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Pluralistic coaching? An exploration of the potential for a pluralistic approach to coaching

A Pendle International Journal of Evidence Based Coaching and Mentori... 2015

The pluralistic approach to counselling and psychotherapy (Cooper & McLeod, 2011) has created controversy in the therapy world but has yet to be explored as a coaching approach. This paper examines coaches' attitudes towards its potential for coaching. Practicing coaches were given a stepped introduction to the approach. Semi-structure...

Cites in Google Scholar: 0
 
Leadership Coaching? No thanks, I’m not worthy

V Ellam-Dyson, S Palmer The Coaching Psychologist 2011

The question of what encourages or discourages individuals to be coached, or not, is an interesting one. Particularly when the coaching is being funded and it has been positioned as a useful tool to aid the transition to a more senior position. In a study intended to follow 41 executives through the coaching process almost half of the ...

Cites in Google Scholar: 0
 
Can coaching psychology help develop authentic leaders? Part two

T Fusco, S Palmer, S O'Riordan The Coaching Psychologist 2011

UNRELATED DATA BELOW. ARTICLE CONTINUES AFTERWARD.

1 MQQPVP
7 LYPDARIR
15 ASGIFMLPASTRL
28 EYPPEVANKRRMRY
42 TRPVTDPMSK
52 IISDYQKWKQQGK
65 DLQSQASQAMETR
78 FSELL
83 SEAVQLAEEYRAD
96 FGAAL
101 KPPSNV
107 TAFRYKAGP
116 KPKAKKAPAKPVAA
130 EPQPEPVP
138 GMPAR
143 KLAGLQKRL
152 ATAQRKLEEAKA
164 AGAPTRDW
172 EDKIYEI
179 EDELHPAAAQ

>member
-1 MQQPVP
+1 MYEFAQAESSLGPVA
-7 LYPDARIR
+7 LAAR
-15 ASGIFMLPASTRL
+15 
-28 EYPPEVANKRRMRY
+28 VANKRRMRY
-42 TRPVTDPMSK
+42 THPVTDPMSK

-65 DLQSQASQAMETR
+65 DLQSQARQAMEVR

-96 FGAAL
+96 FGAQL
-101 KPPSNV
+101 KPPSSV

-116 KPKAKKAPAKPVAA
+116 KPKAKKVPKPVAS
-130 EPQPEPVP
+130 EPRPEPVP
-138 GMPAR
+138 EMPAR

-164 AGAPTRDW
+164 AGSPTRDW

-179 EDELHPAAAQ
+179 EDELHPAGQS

Part One of this article introduced the emerging field of Authentic Leadership and asked if Coaching Psychology can play a part in Authentic Leadership development. As authenticity is often encapsulated by the phrase ‘to thine own self be true’ Part One briefly chartered the historical study of the Self before moving on to look at the ...

Cites in Google Scholar: 0
 
Rational coaching with perfectionistic leaders to overcome avoidance of leadership responsibilities

V Ellam-Dyson, S Palmer The coaching psychologist 2010

Coaches and coaching psychologists may work with executive leaders who have issues with decision making, procrastination, stress, and feeling overworked. They may be avoiding making those important decisions, putting off tasks until deadlines are looming, not delegating work to lighten their workload, or continuing with tasks that make...

Cites in Google Scholar: 14
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A grounded theory study of how executive coaches help professionals deal with workplace intimidation

A Fields 2016

A grounded theory research design was used to explore how executive coaches help professionals deal with workplace intimidation. Workplace intimidation has a negative impact on targets of repeated hostile actions and language directed toward them by another employee at work. The phenomenon also has a negative effect on organizations in t...

Cites in Google Scholar: 0
 
Where we have been, where we are now, and where we might be heading: Where next for the coaching relationship?

A O’Broin Coaching Psykologi 2016

The advent of the current stage of coaching research seeking to identify how coaching works, or the ‘active ingredients’ of coaching has taken coaching relationship research into a more prominent position. In exploring the questions of what we know about the coaching relationship and its role in coaching and coaching outcomes, and how we ...

Cites in Google Scholar: 2